ONSET-IDENT[voice]: assign one violation for each onset that differs in voicing from input to output.
HNuc: assign one violation for each syllable nucleus that is less sonorant than its other parts.
MHd-MAX: assign one violation for each segment in the morphological head that is there in the input but missing in the output.
IO-ANCHOR-R-σ: assign one violation for each rightmost segment in a non-reduplicant word that is changed or missing.
LINEARITY: assign one violation when the order of some segments change.
UNIFORMITY: assign one violation when two or more segments are realised as one.
INTEGRITY: assign one violation when a segment is realised as multiple segments.
*ONS/glide: assign one violation when an onset is a glide; by sonority hierarchy also when a liquid or vowel.
*VV: assign one violation when two vowels are adjacent.
*HETERORGANIC: assign one violation when two adjacent segments have differing place features.
*DIPHTHONG: assign one violation when a diphthong occurs.
*COMPLEX: assign one violation when an onset or coda has more than one segment.
IDENT-σ́-IO(round): assign one violation if a stressed vowel in the input has a differing roundedness feature in the output.
MHd-DEP: assign one violation when epenthesis occurs in a morphological head.
MAX-C: assign one violation when a consonant in the input is missing in the output.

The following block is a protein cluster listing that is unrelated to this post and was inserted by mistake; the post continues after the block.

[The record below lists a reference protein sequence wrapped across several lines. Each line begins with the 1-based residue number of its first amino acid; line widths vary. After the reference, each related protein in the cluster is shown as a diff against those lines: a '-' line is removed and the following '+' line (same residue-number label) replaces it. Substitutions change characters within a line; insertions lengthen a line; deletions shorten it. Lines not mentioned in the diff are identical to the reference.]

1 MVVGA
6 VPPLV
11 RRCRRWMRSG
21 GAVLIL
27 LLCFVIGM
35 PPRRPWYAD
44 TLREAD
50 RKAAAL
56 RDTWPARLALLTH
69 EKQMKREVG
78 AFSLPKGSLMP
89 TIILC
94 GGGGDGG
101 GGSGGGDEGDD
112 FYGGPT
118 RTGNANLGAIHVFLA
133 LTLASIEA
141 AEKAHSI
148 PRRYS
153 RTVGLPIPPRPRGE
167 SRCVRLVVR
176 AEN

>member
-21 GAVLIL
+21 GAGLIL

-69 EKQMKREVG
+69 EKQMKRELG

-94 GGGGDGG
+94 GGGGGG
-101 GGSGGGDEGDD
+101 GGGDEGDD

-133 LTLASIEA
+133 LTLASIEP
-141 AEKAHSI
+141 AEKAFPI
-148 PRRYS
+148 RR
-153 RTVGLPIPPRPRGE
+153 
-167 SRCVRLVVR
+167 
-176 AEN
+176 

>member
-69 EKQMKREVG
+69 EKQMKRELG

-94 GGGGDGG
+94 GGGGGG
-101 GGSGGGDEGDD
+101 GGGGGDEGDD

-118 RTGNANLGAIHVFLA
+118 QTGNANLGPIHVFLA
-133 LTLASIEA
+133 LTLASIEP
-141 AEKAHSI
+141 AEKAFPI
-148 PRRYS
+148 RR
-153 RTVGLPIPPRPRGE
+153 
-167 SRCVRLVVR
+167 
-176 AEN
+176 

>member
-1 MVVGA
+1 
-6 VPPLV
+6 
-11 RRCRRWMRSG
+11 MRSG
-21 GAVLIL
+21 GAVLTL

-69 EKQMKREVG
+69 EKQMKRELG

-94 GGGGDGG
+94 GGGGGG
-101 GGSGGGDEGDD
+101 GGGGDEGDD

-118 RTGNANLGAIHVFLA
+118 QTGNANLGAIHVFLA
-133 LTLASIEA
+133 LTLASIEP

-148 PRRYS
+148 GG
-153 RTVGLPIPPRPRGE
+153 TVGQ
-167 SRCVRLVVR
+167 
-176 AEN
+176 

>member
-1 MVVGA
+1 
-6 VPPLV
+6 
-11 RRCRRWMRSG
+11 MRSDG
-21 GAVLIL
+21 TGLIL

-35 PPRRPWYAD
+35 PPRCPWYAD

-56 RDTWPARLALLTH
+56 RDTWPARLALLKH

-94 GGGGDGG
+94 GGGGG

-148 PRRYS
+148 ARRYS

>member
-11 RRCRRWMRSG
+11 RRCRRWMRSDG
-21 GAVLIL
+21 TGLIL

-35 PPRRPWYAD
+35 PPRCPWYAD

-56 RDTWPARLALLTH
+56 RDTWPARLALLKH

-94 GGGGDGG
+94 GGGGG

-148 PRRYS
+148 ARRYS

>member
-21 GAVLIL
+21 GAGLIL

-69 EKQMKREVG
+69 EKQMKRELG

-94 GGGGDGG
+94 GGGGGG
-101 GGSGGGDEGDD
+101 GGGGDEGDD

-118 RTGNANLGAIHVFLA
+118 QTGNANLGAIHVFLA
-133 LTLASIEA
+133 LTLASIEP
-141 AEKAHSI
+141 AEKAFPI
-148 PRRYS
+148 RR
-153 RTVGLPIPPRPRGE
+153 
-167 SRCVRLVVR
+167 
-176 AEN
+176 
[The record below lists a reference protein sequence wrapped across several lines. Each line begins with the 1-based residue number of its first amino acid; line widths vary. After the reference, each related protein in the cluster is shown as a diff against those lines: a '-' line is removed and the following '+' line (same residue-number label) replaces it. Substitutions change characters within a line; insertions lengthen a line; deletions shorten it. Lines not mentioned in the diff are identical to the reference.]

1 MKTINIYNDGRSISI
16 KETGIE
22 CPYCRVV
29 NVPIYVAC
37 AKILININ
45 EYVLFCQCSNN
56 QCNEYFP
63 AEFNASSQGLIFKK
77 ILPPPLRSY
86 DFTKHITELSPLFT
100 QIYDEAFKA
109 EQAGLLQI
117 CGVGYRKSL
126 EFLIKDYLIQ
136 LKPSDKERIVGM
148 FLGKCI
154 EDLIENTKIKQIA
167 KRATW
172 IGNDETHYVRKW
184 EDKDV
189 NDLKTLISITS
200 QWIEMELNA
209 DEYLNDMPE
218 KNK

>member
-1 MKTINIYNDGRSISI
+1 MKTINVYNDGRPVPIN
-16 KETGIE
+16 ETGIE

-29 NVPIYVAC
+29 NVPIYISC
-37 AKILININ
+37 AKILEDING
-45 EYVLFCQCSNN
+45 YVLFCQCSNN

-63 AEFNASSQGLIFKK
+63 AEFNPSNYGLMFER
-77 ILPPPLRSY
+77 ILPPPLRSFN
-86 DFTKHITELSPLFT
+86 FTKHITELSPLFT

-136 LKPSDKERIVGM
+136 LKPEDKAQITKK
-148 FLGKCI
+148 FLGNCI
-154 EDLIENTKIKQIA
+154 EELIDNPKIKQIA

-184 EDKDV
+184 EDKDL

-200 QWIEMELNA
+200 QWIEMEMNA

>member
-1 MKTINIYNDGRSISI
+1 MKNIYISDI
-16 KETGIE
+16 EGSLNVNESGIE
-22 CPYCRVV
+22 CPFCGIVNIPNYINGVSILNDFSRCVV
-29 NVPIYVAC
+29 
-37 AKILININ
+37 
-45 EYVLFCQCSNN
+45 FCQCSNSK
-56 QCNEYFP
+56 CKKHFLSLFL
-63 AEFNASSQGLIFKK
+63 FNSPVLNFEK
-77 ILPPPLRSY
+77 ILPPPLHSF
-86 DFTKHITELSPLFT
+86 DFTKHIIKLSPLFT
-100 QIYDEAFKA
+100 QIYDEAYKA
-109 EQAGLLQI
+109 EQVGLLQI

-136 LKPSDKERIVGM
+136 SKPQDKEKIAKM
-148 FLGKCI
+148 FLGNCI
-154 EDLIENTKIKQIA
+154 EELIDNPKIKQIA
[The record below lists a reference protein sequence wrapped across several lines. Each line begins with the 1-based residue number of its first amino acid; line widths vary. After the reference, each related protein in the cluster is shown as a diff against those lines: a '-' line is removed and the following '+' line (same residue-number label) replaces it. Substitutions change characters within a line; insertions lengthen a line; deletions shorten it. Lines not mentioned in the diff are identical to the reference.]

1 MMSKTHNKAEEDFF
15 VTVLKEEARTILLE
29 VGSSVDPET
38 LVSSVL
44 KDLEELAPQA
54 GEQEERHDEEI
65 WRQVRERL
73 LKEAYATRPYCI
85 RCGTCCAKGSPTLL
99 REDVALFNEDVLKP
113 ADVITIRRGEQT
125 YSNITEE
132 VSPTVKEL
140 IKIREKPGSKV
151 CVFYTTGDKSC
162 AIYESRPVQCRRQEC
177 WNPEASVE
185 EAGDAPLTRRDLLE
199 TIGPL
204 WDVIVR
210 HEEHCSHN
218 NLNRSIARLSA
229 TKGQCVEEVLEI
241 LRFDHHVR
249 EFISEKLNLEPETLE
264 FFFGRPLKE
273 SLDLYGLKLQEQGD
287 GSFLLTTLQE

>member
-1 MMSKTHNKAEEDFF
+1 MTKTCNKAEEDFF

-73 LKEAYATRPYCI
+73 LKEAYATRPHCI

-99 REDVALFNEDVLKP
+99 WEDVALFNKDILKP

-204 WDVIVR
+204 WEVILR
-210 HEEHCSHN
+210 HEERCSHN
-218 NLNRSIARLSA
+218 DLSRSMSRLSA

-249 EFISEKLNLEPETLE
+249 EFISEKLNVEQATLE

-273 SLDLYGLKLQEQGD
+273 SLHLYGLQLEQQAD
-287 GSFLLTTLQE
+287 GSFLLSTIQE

OCP: assign one violation for every pair of adjacent identical segments.
*NUC/x: assign one violation when a nucleus is x manner feature.
DEP: assign one violation when epenthesis occurs.
IDENT[Place]: assign one violation when a segment in the input has a different place feature in the output.
MAX-V: assign one violation when a vowel in the input is missing in the output.
ALIGN-L(Prefix, Stem): assign one violation for every segment from the left edge of the stem (stem: root+suffixes) the closest edge of a prefix is away from. This allows infixing to repair malformed prefixes.
NOCODA: assign one violation for every syllable with a coda.
CONTIG: assign one violation if two segments are adjacent in the input but not in the output.
Here is an example tableau showing the syllabification and allophony of the word Tanaþekńabmi /tana-θe-kini-bini/. All affixes in this word are not derivational. (Imagine dotted lines separating columns that have unknown ranking)